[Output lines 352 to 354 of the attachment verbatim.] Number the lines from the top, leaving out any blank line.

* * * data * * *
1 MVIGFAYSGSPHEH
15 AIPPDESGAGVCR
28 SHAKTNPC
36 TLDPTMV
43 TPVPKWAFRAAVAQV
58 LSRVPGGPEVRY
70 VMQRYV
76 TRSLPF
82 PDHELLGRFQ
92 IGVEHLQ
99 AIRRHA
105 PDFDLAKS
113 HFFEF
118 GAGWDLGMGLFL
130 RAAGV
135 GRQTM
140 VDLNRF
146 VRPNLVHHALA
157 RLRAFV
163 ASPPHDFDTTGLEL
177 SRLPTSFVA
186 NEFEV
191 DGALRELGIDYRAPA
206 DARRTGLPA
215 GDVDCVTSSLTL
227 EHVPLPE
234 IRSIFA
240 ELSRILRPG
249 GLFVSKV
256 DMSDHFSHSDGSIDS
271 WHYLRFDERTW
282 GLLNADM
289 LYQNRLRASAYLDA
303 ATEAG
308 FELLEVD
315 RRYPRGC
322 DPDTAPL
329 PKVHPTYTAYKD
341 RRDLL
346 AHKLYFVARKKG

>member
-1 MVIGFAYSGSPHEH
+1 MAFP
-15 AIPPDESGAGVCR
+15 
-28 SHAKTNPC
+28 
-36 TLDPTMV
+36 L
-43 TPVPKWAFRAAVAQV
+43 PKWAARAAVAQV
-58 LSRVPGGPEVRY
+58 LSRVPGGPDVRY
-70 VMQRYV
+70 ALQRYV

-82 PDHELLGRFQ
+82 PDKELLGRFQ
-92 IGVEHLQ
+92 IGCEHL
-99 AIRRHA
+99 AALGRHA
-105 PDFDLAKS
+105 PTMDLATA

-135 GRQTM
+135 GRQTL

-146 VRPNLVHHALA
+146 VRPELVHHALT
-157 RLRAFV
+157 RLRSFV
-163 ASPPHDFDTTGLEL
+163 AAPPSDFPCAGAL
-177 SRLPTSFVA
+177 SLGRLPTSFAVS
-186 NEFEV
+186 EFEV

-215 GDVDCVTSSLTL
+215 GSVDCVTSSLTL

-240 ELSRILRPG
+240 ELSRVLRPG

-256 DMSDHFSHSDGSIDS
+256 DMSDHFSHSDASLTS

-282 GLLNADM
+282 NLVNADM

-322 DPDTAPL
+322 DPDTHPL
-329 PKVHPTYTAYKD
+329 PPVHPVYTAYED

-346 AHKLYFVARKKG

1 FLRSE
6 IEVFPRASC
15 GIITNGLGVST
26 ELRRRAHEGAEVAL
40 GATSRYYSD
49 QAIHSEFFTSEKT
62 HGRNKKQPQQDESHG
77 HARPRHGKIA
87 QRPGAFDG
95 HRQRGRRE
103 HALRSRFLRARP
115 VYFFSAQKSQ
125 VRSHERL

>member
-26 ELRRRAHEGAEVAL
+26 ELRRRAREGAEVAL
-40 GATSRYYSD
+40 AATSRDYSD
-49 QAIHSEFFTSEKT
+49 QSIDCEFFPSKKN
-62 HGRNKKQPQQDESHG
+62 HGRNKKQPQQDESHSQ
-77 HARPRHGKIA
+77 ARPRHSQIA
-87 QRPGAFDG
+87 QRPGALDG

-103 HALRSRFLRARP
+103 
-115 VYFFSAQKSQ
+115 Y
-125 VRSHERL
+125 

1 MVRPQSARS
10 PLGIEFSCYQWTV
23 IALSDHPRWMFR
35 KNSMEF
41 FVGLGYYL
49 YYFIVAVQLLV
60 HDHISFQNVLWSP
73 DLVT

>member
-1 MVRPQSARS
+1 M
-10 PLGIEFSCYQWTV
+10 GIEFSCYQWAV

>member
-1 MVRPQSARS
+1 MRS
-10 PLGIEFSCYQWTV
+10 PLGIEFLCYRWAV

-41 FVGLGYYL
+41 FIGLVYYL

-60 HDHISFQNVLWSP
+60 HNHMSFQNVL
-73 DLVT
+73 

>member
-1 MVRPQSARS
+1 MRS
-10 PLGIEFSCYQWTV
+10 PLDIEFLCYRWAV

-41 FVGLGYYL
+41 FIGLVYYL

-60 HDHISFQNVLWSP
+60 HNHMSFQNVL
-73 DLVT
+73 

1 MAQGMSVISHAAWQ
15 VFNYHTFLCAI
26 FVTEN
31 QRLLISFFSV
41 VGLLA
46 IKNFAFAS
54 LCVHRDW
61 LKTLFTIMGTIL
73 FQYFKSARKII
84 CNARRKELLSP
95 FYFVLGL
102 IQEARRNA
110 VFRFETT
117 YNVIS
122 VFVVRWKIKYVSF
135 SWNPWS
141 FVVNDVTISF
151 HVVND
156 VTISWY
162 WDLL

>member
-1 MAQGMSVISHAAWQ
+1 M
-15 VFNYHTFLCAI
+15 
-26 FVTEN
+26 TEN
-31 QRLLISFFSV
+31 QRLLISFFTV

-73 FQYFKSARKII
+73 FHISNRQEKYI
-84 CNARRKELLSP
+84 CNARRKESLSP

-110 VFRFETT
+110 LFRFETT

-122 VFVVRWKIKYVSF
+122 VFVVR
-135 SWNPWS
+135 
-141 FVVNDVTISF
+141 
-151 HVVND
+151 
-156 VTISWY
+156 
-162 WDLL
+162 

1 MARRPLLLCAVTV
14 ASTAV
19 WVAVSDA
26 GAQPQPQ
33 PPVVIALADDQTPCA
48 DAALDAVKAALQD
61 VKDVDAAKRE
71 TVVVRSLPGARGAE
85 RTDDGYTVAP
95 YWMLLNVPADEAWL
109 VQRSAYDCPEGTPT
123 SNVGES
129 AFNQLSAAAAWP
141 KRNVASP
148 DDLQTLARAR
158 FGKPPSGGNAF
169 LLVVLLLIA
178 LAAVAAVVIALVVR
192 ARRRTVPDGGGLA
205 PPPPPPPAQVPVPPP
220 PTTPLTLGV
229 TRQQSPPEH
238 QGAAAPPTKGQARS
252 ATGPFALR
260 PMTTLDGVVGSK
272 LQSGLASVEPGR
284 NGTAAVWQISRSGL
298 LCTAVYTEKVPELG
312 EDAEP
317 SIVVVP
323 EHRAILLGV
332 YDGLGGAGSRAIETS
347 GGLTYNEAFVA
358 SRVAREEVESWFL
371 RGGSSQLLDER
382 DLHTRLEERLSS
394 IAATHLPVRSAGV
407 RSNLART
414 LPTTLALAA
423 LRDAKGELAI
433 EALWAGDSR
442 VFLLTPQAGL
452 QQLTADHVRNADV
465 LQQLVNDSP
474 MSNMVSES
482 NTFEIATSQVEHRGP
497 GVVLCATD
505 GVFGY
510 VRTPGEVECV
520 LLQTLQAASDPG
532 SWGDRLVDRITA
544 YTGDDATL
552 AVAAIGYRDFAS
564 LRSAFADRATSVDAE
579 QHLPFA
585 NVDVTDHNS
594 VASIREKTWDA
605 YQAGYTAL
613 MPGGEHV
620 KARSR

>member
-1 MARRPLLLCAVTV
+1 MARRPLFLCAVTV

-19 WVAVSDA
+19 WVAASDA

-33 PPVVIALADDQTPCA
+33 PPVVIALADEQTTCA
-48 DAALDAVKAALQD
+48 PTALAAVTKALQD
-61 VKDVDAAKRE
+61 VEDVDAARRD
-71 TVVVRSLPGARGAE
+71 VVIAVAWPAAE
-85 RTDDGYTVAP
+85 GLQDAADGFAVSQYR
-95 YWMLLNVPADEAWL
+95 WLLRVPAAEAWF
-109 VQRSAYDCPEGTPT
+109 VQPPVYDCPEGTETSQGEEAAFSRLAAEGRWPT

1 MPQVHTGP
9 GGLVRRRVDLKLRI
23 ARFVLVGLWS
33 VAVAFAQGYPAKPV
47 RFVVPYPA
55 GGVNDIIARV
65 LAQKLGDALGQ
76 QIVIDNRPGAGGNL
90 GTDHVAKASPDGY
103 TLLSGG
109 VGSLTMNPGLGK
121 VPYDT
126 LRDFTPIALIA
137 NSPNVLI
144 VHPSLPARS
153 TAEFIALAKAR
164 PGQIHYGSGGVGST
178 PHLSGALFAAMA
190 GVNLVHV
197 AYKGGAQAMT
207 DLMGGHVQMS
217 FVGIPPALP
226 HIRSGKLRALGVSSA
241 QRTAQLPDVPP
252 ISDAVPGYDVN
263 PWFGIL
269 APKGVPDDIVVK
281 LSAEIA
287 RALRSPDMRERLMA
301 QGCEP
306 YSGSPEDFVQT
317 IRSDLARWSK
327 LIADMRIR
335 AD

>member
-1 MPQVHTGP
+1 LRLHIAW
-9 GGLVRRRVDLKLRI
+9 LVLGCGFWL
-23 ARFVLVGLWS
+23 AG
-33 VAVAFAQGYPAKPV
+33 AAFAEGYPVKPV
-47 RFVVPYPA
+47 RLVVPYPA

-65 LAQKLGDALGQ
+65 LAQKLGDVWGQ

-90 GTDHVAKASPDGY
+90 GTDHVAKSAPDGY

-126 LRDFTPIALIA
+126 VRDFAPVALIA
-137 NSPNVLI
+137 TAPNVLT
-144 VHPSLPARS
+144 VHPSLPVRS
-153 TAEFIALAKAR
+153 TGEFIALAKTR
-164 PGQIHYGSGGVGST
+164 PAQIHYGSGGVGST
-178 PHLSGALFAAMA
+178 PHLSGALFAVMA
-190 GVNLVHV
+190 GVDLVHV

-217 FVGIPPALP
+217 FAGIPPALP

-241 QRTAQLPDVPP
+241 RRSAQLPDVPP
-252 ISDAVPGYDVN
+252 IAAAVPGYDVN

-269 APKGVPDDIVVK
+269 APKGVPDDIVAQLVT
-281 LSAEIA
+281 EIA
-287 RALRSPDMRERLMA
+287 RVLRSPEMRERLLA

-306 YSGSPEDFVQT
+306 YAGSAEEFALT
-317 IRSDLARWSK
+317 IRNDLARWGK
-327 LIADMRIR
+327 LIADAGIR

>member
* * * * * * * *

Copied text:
+269 APKGVPDDIVAQLVT
-281 LSAEIA
+281 EIA